Thursday, October 11, 2007


A month or so ago, I wrote about the trial of Christian von Wernich, an Argentinian priest on trial for complicity in murder, torture and illegal imprisonment. Von Wernich was only the third person to have been tried for crimes against humanity during the military junta in the late 70s and early 80s. In that post, I wrote :

The process of bringing murderers and torturers to justice will be slow and cumbersome, but without it Argentina might never account for that dark period in its history, a period which it is so loath to discuss.

Well, yesterday justice was done. Von Wernich was sentenced for life imprisonment for involvement in seven murders, 42 abductions and 31 cases of torture between 1976 and 1983. One of the prosecution lawyers, Myriam Bregman, said :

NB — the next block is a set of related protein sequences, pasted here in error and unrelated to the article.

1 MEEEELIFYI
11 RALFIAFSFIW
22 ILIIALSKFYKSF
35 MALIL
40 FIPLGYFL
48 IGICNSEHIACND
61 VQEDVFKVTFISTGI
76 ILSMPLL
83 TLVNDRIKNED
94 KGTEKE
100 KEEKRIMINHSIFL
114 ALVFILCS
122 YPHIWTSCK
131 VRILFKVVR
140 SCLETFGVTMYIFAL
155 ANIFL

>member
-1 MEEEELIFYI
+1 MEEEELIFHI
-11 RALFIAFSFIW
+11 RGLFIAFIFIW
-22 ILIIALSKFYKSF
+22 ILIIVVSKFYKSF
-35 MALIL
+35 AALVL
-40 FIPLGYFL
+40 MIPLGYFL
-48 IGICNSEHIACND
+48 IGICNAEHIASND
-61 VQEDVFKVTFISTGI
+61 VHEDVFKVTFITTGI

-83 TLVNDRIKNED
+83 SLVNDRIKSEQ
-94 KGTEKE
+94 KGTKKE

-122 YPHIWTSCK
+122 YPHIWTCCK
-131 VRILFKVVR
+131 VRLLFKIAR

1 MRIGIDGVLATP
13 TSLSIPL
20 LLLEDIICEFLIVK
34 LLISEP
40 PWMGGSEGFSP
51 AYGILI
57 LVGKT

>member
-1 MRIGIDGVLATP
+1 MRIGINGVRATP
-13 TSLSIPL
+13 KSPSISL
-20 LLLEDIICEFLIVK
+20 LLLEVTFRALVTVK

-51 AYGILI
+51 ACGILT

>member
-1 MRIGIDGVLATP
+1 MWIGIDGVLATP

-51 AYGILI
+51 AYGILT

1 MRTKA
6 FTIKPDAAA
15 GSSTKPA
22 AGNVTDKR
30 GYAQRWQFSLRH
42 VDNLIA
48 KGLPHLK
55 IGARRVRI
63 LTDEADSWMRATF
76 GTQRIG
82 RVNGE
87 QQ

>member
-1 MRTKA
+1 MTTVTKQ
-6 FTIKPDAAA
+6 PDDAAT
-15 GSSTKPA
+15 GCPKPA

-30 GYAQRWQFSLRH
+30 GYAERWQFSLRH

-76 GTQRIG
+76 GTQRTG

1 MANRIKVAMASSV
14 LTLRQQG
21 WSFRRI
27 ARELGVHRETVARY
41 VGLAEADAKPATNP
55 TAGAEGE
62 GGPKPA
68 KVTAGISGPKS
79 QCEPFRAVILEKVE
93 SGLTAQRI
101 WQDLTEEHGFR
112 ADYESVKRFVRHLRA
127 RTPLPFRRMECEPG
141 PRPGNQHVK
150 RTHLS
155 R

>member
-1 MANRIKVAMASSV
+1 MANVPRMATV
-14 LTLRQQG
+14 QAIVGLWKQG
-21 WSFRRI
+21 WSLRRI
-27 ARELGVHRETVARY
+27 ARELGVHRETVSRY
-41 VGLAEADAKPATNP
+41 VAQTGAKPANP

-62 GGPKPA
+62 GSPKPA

The importance of this case is fundamental because it's judging the participation of civilians in the military dictatorship. And not just any civilian, but a member of the Catholic Church - an institution with a lot of weight in Argentina. Out of the Von Wernich case we've learnt not only about the collaboration of this police chaplain, but also of other eminent members of the Church during the military dictatorship.


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